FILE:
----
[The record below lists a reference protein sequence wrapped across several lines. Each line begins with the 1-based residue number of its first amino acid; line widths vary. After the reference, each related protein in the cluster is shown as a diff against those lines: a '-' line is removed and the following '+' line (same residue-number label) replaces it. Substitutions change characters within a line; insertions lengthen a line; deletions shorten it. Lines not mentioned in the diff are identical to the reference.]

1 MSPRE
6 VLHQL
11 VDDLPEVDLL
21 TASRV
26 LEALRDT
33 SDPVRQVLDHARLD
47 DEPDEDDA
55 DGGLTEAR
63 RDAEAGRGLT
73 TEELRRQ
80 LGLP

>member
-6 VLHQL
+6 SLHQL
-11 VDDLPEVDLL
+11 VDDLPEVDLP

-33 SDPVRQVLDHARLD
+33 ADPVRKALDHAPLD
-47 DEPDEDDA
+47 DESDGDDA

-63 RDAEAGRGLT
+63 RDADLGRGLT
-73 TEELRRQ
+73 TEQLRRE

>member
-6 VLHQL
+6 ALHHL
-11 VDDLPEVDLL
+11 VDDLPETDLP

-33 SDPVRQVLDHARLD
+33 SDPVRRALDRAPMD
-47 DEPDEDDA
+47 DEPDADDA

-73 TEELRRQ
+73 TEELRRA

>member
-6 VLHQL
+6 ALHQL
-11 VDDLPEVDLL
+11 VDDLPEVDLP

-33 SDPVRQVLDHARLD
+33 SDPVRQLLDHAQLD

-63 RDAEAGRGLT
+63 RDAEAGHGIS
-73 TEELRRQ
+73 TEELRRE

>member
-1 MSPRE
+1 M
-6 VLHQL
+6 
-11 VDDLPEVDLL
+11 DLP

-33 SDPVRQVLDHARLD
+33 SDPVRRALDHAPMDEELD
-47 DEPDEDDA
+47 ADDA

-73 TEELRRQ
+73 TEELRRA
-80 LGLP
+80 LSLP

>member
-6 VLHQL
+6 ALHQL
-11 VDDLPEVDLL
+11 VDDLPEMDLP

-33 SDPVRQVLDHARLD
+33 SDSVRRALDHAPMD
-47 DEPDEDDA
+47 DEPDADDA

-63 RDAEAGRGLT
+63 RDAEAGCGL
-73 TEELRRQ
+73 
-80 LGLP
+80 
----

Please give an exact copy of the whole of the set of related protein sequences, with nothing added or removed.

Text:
[The record below lists a reference protein sequence wrapped across several lines. Each line begins with the 1-based residue number of its first amino acid; line widths vary. After the reference, each related protein in the cluster is shown as a diff against those lines: a '-' line is removed and the following '+' line (same residue-number label) replaces it. Substitutions change characters within a line; insertions lengthen a line; deletions shorten it. Lines not mentioned in the diff are identical to the reference.]

1 MSPRE
6 VLHQL
11 VDDLPEVDLL
21 TASRV
26 LEALRDT
33 SDPVRQVLDHARLD
47 DEPDEDDA
55 DGGLTEAR
63 RDAEAGRGLT
73 TEELRRQ
80 LGLP

>member
-6 VLHQL
+6 SLHQL
-11 VDDLPEVDLL
+11 VDDLPEVDLP

-33 SDPVRQVLDHARLD
+33 ADPVRKALDHAPLD
-47 DEPDEDDA
+47 DESDGDDA

-63 RDAEAGRGLT
+63 RDADLGRGLT
-73 TEELRRQ
+73 TEQLRRE

>member
-6 VLHQL
+6 ALHHL
-11 VDDLPEVDLL
+11 VDDLPETDLP

-33 SDPVRQVLDHARLD
+33 SDPVRRALDRAPMD
-47 DEPDEDDA
+47 DEPDADDA

-73 TEELRRQ
+73 TEELRRA

>member
-6 VLHQL
+6 ALHQL
-11 VDDLPEVDLL
+11 VDDLPEVDLP

-33 SDPVRQVLDHARLD
+33 SDPVRQLLDHAQLD

-63 RDAEAGRGLT
+63 RDAEAGHGIS
-73 TEELRRQ
+73 TEELRRE

>member
-1 MSPRE
+1 M
-6 VLHQL
+6 
-11 VDDLPEVDLL
+11 DLP

-33 SDPVRQVLDHARLD
+33 SDPVRRALDHAPMDEELD
-47 DEPDEDDA
+47 ADDA

-73 TEELRRQ
+73 TEELRRA
-80 LGLP
+80 LSLP

>member
-6 VLHQL
+6 ALHQL
-11 VDDLPEVDLL
+11 VDDLPEMDLP

-33 SDPVRQVLDHARLD
+33 SDSVRRALDHAPMD
-47 DEPDEDDA
+47 DEPDADDA

-63 RDAEAGRGLT
+63 RDAEAGCGL
-73 TEELRRQ
+73 
-80 LGLP
+80 